Tech engineering students give back, South Plains Food Bank gets

Tech engineering students give back, South Plains Food Bank gets new conveyor belt

Posted:
LUBBOCK, Texas -

Last August, a mechanical engineering professor started looking for ways to serve. George Gray was volunteering at the South Plains Food Bank and saw how he could help his students and fight food insecurity. 

He put together a student project to serve the food bank's need for an updated conveyor belt. He broke his students up into six groups. The students were fully-involved in the planning and developing process. 

Gray said he treated the project like a job.  

"I tell them when they come into my class, I said 'you can't think of this as one of your last courses you take at Texas Tech. This is your first job'."

He added the hands-on experience will benefit students' careers beyond graduation, while also showing them the value of community engagement.  

"And it would benefit of course the food bank, but it'll also benefit our students because they'd have an opportunity to work with a real client and see what is involved in meeting their needs and their requirements," he said.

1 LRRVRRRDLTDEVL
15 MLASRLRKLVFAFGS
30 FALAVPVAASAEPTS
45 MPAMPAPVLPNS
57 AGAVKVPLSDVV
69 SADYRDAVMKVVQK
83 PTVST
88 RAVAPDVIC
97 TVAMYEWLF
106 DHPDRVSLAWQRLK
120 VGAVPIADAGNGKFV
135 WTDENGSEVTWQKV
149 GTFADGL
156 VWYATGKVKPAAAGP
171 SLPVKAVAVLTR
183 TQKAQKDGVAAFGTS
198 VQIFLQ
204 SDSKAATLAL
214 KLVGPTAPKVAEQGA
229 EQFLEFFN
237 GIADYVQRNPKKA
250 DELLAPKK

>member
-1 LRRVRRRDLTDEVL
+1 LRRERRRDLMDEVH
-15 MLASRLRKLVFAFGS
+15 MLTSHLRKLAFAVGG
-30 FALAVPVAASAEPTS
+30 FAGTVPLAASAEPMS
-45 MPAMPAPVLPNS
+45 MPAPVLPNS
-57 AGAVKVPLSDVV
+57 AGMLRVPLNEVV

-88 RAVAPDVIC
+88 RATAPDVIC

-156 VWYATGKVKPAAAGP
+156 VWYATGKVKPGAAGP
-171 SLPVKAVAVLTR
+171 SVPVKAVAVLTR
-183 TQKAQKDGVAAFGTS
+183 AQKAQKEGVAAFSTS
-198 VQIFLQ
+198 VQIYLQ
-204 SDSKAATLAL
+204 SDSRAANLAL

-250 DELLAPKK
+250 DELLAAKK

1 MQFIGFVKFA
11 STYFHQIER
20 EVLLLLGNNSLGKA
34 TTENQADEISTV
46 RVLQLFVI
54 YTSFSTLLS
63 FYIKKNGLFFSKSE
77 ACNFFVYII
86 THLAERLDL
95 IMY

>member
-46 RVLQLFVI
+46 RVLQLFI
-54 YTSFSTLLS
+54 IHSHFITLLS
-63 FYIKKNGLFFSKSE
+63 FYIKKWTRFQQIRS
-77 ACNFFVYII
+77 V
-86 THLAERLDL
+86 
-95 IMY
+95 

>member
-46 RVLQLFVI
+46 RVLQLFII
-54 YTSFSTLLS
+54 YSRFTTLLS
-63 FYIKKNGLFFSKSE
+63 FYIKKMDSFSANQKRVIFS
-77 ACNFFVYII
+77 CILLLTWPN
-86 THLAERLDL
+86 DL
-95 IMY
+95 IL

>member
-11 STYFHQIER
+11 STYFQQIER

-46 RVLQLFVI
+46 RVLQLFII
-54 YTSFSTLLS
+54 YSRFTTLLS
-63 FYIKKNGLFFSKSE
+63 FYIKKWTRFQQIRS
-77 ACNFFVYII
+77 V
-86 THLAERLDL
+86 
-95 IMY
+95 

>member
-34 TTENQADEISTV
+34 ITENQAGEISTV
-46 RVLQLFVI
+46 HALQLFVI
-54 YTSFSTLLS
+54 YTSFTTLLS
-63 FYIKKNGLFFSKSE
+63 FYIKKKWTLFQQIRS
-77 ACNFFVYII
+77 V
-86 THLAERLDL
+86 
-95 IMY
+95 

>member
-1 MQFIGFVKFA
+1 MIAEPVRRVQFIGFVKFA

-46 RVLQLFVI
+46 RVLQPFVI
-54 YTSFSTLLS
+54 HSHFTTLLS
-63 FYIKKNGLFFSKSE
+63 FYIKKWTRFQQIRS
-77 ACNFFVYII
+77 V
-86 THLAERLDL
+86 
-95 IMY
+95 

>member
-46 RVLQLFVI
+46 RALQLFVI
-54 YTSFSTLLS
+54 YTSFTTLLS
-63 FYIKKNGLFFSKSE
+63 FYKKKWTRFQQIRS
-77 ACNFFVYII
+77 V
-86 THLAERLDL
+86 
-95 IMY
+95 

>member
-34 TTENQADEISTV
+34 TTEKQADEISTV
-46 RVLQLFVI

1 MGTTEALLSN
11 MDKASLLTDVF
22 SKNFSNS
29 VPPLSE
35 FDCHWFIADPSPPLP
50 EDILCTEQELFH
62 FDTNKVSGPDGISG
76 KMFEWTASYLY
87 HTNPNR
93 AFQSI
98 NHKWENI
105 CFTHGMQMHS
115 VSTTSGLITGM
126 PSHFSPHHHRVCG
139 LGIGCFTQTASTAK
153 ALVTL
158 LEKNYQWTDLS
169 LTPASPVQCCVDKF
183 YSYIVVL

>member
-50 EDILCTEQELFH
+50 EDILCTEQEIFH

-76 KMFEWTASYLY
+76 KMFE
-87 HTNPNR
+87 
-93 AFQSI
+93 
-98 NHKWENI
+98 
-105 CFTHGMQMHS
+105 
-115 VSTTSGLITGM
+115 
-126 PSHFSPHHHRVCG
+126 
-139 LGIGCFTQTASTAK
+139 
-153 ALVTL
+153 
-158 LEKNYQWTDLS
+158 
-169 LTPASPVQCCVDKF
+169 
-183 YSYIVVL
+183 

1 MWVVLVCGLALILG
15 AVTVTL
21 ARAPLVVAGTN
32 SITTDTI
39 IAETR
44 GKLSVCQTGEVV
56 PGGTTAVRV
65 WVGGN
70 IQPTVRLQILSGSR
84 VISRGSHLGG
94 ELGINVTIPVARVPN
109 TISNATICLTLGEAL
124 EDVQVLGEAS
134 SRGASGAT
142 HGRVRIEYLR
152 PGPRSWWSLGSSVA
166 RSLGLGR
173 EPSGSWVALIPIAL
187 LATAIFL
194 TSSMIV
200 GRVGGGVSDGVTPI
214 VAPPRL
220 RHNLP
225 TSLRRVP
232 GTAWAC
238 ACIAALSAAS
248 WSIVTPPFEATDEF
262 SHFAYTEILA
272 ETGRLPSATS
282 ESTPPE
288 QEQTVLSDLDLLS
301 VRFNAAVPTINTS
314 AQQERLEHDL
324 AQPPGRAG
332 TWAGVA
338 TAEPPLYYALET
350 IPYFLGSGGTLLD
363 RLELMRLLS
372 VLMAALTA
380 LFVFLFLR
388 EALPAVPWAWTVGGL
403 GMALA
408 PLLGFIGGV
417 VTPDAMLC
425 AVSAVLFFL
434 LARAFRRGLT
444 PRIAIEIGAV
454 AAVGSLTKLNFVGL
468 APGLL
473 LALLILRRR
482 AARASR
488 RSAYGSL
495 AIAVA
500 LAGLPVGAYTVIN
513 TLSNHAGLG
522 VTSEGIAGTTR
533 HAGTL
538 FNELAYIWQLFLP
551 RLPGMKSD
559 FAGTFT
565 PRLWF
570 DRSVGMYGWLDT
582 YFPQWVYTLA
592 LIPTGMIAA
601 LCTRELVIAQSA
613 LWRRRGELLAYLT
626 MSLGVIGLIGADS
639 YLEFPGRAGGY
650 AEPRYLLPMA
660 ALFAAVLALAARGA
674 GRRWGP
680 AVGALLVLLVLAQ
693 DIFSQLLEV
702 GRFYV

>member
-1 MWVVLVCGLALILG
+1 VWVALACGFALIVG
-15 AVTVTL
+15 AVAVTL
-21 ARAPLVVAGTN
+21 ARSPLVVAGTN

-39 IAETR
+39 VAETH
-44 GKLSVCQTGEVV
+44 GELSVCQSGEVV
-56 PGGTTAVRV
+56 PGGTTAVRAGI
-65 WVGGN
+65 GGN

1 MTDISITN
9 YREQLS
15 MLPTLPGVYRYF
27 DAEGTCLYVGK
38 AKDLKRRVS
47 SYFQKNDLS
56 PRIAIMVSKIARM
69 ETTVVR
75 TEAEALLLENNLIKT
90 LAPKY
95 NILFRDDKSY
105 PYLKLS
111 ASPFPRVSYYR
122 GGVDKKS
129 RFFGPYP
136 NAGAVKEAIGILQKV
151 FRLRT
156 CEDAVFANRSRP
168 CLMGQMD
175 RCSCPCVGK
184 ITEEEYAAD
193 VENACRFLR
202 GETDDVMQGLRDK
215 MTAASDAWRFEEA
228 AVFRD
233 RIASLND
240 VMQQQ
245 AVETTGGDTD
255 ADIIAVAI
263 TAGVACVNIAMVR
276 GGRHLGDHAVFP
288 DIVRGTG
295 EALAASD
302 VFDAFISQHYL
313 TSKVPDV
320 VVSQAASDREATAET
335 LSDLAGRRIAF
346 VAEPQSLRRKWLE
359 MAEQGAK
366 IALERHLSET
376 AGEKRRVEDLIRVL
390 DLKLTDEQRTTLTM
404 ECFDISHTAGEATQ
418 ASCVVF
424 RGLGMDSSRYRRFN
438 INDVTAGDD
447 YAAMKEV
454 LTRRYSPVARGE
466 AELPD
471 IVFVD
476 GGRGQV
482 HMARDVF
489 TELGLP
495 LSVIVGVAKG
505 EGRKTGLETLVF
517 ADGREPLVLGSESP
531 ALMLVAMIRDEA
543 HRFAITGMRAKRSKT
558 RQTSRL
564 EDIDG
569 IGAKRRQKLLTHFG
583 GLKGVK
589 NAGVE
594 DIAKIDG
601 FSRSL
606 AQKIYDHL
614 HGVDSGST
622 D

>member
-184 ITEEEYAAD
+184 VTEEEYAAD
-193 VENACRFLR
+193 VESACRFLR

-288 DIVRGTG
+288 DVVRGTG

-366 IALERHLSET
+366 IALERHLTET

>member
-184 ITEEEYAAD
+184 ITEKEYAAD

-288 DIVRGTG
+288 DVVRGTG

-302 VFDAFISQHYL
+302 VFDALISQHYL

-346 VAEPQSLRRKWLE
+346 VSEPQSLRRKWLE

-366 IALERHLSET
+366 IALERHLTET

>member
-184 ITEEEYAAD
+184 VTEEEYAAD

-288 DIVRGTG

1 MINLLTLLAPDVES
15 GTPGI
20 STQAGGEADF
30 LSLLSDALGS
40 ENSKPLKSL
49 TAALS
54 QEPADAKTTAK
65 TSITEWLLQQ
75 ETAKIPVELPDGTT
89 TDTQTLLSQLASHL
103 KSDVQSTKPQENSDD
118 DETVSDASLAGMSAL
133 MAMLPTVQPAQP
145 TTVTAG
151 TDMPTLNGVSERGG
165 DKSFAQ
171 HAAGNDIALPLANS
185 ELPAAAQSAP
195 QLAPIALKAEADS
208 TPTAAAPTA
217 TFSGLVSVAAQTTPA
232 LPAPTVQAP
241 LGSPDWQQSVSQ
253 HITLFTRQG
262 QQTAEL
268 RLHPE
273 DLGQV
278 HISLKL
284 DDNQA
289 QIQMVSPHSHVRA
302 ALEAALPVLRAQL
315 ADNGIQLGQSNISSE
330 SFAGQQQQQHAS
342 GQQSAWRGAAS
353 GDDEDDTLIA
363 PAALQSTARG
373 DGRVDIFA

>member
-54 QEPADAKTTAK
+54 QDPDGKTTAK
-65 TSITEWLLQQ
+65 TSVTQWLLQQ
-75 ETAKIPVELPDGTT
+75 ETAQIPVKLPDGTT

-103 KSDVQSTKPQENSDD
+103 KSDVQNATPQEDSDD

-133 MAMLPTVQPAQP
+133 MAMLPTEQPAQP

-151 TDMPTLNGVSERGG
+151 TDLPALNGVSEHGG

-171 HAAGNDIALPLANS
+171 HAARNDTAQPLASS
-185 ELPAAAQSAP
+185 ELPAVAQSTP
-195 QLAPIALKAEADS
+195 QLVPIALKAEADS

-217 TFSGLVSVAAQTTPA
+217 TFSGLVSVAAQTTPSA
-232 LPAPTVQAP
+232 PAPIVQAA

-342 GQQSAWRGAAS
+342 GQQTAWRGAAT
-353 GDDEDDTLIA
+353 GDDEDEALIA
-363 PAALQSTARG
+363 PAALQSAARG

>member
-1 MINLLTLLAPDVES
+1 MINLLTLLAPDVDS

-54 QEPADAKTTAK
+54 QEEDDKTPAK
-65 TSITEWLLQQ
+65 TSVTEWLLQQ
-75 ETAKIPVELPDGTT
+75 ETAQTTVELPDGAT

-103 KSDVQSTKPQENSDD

The motorized conveyor belt isn't just helping the food bank, it's also impacting the surrounding areas it serves. 

"Being able to upgrade it and continue to improve, because it makes us more efficient and as we're growing we're serving more families," David Weaver, CEO of the South Plains Food Bank, said.

It took nine months of work, but has made a lasting impact.

"We have volunteers that come out everyday, same volunteers, and I don't think they'd trade for it," Weaver said. "They definitely would not go back to the old system that we had."

 

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